(b) forming a non-singular correction matrix CM comprising at least one column vector, wherein a column vector is dedicated to the global mirror aberration and includes at least one matrix element that carries information on the global mirror aberration, and at least one matrix element that carries informatin on undesired mirror aberrations induced by applying the first force matrix [FW ];
(c) forming a participitation factor [PF] matrix by inverting the correction matrix, for eliminating the undesired mirror aberrations; and
(d) generating a product matrix [PF].[FW ] =[FW ]', for producing a second force matrix [FW ]' for applying to the mirror second deformations.
The invention is illustrated in the accompanying drawings in which:
FIG. 1 shows an active optics setup; and
FIG. 2 provides a Table that may be used to explain the advantages of the method of the invention.
Attention is again directed to FIG. 1, which provides a suitable framework for the method of the invention. It is recalled that FIG. 1 shows a mirror 10 that is supported from the base structure 12 by way of the plurality of position actuators 14. Also shown are the plurality of force actuators 16 which can apply forces to the mirror 10 in accordance with the method of active optics disclosed above. A preferred assembly that optimally realizes this method of active optics is disclosed in the copending and commonly assigned U.S. patent application Ser. No. 07/225,901 incorporated by reference herein. The preferred assembly features a force actuator which comprises a closed feedback loop that closes around the force actuator. An advantage of the closed feedback loop is that, in response to a disturbance to the force actuator, the feedback loop can maintain a desired controlled force for application to the mirror. Continuing, the force actuators 16 apply forces to the mirror 10 to the end of introducing deformations that act to cancel out a global mirror aberration. Examples of such global mirror aberrations include bias, tilt, power, coma, astigmatism, quatrefoil and trefoil.
Assume, now, that the force actuators 16 apply forces to the mirror 10 to cancel out one of these global aberrations, for example, the power aberration. A force matrix to provide this capability may be given by ##EQU1## F1 is an (nx1) matrix that is dedicated to canceling out the power (P) aberration. Each element in the F1 matrix represents a force fPn that may be applied locally to the mirror 10, by one of the n force actuators 16, in order to cancel out the global mirror power aberration.
As further examples of using the force actuators 16 to apply forces to the mirror 10 to cancel out aberrations, we now develop the following matrices F2, F3, F4 which can act individually to cancel out the global aberrations coma (C), astigmatism (A) and quatrefoil (Q), respectively: ##EQU2## The matrices F2, F3 and F4, like F1, are (nx1) matrices. Each element in the matrix represents a force that may be applied locally to the mirror 10 by one of the n force actuators 16, in order to cancel out the indicated global mirror aberration. Note that other matrices F5, F6, . . . FW may be developed in a similar way, to cancel out other global aberrations, like bias or trefoil, for example.
We have recognized that when a selected first force matrix FW is applied to the mirror 10 to cancel out a primary or "desired" global mirror aberration, further unwanted or undesired mirror aberrations may result. This may occur, as discussed above, when it is not possible to realize the ideal Zernike assumption of an invariant orthogonality between the force matrices FW. For example, assume that the force matrix F3 is selected in order to cancel out the mirror 10 global astigmatism aberration. This primary action may induce further undesired mirror aberrations, like power, coma and quatrefoil. In the same way, for example, we have found that when the force matrix F1 is selected in order to cancel out the mirror 10 global power aberration, the indicated primary action may induce the undesired mirror aberrations of coma, astigmatism and quatrefoil. We generalize this situation by defining the following matrices A1, A2, A3 and A4 : ##EQU3## Each of the matrices A1, A2, A3 and A4 is dedicated to one of the global mirror 10 aberrations we primarily desire to cancel out, for example, power, coma, aastigmatism and quatrefoil. Each of the matrices is a (4x1) matrix. Each element of each matrix is designated by either a capital letter or a lowercase letter. The capital letter indicates the primary mirror aberration we desire to cancel out, while the lower case letter indicates the undesired mirror aberration that may be induced by the primary action. For example, the matrix A4 is dedicated to the global mirror aberration called quatrefoil. The elements of the matrix A4 comprise undesired mirror aberrations (lowercase) power (p), coma (c), astigmatism (a), and the desired aberration (capitalized) quatrefoil (Q). Note that other matrices A5, A6 . . . AW may be developed in a similar way, each such matrix being dedicated to one of the myriad global mirror aberrations. Note further that in this process, the matrices are incrementally sized, so e.g., A5 is a (5x1) matrix, and A8 is an (8x1) matrix, etc.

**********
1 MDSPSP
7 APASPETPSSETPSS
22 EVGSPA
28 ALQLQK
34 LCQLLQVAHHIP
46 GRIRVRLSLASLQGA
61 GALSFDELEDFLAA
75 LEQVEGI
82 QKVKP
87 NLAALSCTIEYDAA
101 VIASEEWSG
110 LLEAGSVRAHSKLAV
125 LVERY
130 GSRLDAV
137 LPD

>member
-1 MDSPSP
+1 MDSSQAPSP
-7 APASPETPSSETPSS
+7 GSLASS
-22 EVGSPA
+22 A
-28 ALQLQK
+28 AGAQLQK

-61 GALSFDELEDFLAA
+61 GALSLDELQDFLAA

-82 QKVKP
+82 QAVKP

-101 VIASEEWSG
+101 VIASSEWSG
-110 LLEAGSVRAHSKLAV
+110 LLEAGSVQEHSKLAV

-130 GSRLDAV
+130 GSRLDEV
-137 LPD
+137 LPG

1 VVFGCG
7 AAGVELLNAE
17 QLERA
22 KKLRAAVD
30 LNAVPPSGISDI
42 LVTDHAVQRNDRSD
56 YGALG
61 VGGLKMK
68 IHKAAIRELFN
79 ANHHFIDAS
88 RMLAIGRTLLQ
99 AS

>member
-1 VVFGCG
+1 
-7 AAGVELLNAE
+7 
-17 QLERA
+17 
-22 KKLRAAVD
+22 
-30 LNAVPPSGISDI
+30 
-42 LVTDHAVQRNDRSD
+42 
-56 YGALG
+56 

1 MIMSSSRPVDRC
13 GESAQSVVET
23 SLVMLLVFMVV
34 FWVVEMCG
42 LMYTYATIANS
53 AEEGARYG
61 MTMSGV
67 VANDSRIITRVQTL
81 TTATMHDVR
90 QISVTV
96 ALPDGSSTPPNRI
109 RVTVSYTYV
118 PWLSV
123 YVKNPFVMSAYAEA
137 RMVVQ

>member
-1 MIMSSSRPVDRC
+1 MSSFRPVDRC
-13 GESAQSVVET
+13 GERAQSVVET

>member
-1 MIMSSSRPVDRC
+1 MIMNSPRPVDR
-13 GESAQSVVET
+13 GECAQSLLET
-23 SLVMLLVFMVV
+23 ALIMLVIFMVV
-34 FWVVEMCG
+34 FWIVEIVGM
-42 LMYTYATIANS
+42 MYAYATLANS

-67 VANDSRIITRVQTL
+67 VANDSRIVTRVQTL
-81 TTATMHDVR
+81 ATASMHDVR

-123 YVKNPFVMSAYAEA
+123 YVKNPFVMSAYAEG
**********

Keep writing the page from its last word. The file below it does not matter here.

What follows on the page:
Continuing, an important step of the method of the invention, as summarized above, is to remove the unwanted and undesired residual aberrations. This step may be accomplished by way of first forming a non-singular correction matrix (CM), as follows: ##EQU4## The correction matrix ([CM] represents a re-formating of the matrices A1, A2, and A4. A column vector of the correction matrix, accordingly, is dedicated to one of the global aberrations, like power or coma, etc. Each element in a column vector is either capitalized or lower cased, thus indicating, as before, a desired aberration or an undesired aberration. For example, the second column vector of the correction matrix is dedicated to the global aberration coma, and comprises vector elements A2p, A2a and A2q which are undesired aberrations (lowercased), and a vector element A2C which is a desired aberration (capitalized). Note that the correction matrix may be developed, that is, expanded, in a routine manner to accommodate the matrices A5, A6 . . . AW. In this process, the correction matrix simply adds the desired vector AW as an additional column. It is observed, therefore, that the correction matrix is always a square matrix.